Today we will talk about Cross Site Tracing (XST).

Today we will talk about Cross Site Tracing (XST).

In January 2003, Jeremiah Grossman released the HttpOnly cookie circumvention method. He called it Cross-Site Tracing (XST), involuntarily starting a trend of attaching “cross-site” to as many web vulnerabilities as possible.

Alas, “XS” in XST causes similarity to XSS (Cross-Site Scripting), which leads people to mistake XST as a method of JavaScript implementation. (Fortunately, character encoding attacks did not use the term “Cross-Site Unicode”, XSU.) Although XST attacks are based on browser scripts to exploit the vulnerability, they are not JavaScript implementations.



    • XST is a header access tool, usually limited to JavaScript.

Not confused yet?

First, take a look at XSS. XSS vulnerabilities that are better described as HTML injections arise because the web application reflects the attacker’s payload in the HTTP response body – HTML.

This allows an attacker to modify DOM pages by inserting characters that affect the HTML layout, e.g. by adding false characters such as brackets (< and >) and quotes (‘ and “). Cross-site tracing relies on embedding HTML code to create an exploit in the victim’s browser, but this means that the attacker is already able to execute JavaScript.



So, XST is not about embedding the tags <script> in the browser; the attacker should already be able to do this.

Cross-site tracing uses the fact that the web server must reflect the client’s HTTP message in its response. A common misconception about the purpose of the XST attack is that it uses a TRACE request to force the server to reflect JavaScript in an HTTP response, the body of the script that the browser will then execute. As the following example shows, this is exactly what happens, although the JavaScript reflection is not a real vulnerability. Green and red text denote the response text. The request was made with netcat.

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Tag Reflection <script> not significant (RFC even says the server should reflect the request without changes). The real result of the XST attack is that it provides HTTP headers that are normally not available in JavaScript.

XST attacks use the TRACE method (or synonymous with TRACK) to read HTTP headers that are otherwise blocked for JavaScript access.

For example, it is assumed that the HttpOnly attribute of a cookie does not allow JavaScript to read the properties of that cookie. The Authentication header, which for HTTP Basic Auth is simply a Base64 username and password, is not part of DOM and cannot be read directly by JavaScript.

When we sent the request through netcat, no cookie values or auth headers were displayed because netcat obviously does not have the internal state that the browser has. So, look at the server response when the browser’s XHR object is used to execute a TRACE to request. This is a fragment of JavaScript:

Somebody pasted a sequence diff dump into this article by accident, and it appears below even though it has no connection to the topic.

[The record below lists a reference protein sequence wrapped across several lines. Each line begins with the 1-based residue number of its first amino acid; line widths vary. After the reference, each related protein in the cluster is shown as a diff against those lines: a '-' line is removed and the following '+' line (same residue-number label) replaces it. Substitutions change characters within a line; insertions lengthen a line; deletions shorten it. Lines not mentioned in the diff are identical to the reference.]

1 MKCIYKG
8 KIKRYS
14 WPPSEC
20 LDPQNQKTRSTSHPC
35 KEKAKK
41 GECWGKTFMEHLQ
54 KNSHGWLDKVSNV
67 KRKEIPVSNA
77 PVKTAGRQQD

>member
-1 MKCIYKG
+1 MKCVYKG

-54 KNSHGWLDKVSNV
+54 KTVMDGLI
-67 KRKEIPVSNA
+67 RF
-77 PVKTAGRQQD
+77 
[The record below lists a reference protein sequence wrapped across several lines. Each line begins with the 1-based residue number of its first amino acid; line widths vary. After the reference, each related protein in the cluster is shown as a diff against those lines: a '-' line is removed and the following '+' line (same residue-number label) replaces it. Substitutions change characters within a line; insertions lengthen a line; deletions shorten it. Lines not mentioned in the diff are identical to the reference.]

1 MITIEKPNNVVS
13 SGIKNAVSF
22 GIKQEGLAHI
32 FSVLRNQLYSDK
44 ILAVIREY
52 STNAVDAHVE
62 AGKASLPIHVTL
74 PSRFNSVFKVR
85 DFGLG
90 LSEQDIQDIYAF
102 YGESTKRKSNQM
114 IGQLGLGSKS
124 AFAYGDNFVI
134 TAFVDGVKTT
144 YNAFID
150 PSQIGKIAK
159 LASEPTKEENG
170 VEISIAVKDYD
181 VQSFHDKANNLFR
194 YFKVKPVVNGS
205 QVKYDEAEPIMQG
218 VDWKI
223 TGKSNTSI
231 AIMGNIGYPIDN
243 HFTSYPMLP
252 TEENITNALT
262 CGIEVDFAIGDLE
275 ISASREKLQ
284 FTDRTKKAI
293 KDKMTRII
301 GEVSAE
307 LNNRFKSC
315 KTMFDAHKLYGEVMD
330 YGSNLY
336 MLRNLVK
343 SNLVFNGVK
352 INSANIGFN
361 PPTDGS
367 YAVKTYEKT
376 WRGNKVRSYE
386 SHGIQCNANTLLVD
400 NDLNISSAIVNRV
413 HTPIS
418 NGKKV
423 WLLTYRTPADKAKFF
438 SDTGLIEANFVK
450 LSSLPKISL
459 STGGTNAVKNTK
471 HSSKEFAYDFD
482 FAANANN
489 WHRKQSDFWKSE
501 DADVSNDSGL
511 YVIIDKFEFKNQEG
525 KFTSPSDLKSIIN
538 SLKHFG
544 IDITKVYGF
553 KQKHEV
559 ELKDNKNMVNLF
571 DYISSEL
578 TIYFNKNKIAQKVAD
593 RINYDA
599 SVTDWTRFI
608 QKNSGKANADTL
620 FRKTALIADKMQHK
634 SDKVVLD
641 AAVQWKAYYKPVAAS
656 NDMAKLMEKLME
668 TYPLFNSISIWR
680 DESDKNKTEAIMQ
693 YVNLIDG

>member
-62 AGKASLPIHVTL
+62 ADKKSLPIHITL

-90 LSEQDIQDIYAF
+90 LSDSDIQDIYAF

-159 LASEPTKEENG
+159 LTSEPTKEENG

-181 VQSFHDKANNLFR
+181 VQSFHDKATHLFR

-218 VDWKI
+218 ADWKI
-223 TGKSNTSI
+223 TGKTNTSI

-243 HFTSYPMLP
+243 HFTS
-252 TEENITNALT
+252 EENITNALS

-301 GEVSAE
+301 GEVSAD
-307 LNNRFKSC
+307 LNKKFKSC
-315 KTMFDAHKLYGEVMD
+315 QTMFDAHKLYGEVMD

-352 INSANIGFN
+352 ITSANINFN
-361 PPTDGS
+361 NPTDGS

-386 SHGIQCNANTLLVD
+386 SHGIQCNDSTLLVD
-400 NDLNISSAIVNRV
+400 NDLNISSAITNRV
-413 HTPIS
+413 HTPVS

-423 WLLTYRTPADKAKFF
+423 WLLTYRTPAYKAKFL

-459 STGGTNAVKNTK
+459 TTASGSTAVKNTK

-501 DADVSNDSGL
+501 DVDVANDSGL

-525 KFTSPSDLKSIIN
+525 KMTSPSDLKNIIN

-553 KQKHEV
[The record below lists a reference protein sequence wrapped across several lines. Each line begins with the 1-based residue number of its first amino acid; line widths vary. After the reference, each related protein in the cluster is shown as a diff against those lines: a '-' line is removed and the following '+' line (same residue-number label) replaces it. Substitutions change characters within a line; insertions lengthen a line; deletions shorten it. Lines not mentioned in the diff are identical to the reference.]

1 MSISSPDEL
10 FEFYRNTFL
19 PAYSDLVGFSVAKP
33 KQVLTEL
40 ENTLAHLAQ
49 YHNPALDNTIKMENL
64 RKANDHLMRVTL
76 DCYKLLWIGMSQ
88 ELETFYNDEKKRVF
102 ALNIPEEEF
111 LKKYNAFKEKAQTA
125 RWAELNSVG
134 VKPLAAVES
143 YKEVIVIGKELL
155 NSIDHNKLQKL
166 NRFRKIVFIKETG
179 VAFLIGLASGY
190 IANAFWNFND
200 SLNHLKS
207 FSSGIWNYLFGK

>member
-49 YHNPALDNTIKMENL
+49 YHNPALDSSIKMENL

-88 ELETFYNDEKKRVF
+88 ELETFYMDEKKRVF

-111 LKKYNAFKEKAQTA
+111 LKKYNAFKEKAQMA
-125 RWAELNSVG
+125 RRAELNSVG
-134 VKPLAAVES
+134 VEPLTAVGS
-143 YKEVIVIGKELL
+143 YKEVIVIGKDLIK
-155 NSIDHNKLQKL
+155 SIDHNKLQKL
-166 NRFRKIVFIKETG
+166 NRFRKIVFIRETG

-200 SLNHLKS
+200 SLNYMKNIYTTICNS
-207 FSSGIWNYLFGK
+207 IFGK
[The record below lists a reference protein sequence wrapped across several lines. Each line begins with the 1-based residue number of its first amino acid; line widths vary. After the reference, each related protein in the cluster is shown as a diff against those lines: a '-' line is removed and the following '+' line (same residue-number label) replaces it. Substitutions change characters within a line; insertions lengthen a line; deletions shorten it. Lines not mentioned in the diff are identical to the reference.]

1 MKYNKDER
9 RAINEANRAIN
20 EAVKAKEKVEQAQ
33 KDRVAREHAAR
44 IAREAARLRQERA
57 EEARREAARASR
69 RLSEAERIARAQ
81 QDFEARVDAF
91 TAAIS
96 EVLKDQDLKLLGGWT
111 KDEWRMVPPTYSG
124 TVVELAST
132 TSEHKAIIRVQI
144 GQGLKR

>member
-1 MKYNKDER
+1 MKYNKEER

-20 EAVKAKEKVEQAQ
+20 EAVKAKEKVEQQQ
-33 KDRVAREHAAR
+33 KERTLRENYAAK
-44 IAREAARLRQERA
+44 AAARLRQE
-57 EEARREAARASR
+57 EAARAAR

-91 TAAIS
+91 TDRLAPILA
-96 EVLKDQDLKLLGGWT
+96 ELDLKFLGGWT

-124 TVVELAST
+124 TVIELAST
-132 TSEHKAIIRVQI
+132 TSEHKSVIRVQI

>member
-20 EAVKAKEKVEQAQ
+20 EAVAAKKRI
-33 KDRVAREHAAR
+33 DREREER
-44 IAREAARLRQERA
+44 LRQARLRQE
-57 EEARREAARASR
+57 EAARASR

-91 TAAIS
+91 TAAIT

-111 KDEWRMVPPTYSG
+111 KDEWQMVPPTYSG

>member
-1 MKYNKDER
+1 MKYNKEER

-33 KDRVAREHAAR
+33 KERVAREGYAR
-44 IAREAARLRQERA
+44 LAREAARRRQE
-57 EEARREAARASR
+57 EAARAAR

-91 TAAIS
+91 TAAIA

Code:

var xhr = new XMLHttpRequest();
xhr.open('TRACE', 'http://test.lab/', false);
xhr.send(null);
if(200 == xhr.status)
  alert(xhr.responseText);

The following image shows one of the possible answers. Pay attention to the text in red. The browser added the Authorization and Cookie headers to the XHR query which were reflected by the server:

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Now we see that both the HTTP Basic Authentication header and the cookie value are displayed in the response text. A simple regular JavaScript expression can extract these values, bypassing the usual restrictions on script access to headers or secure cookies. The disadvantage for cybercriminals is that modern browsers (such as those that have moved into this decade) are smart enough to block TRACE queries through the XMLHttpRequest object, leaving the attacker to look for alternative features in add-ons such as Flash.

This is a real vulnerability related to crossite tracing: viewing header values. The exploit would be impossible without JavaScript implementation in the first place. Consequently, its real impact (or threat, depending on how you define these terms) reveals confidential header data. Consequently, alternative names for XST can be TRACE disclosure attack, TRACE header reflection, TRACE implementation (TMI) or TRACE header and cookie attack (THC).

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According to RFC 2616, “TRACE allows the client to see what is being obtained at the other end of the query chain and use this data for testing or diagnostic information”. The TRACK method works in the same way, but is specific to Microsoft IIS. XST can be used as a method to steal user cookies using cross-site scripts (XSS), even if the cookie has the HttpOnly flag and/or the user authorization header displayed.